U.S. Congress passes pared-down defense bill

08:42, December 23, 2010      

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The U.S. House of Representatives on Wednesday passed the 2011 defense authorization bill which cleared the Senate hours earlier, sending it to President Barack Obama for his signature.

The House retook the measure after the Senate made revisions to the language of a House-passed version early Wednesday. The upper chamber stripped one provision about payments to World War II residents and survivors in Guam.

The House approved the Senate's revised bill by unanimous consent. The bill agreed to 725 billion dollars in defense programs, including 158.7 billion dollars for wars in Iraq and Afghanistan.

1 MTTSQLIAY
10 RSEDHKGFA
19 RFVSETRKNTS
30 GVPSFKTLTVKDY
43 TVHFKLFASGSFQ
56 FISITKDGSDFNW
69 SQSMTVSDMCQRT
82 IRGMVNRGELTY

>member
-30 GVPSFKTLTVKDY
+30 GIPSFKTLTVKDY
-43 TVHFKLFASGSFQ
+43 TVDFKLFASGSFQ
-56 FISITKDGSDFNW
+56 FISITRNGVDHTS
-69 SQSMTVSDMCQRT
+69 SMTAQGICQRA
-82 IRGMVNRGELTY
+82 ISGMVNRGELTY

The defense bill is a compromise between Democrats and Republicans, with almost no controversial items left.

Major provisions that have been stripped from the bill include repealing the "don't ask, don't tell" policy which prevents gays from serving openly in the military, as well as a provision allowing for abortions to be performed in military hospitals.

The repeal of "don't ask, don't tell" was passed as a stand-alone bill, and was signed by Obama on Wednesday.

The bill also would continue to restrict transfer of military detainees from the Guantanamo Bay prison to the United States, a major setback for Obama's effort to close the prison.

Source: Xinhua

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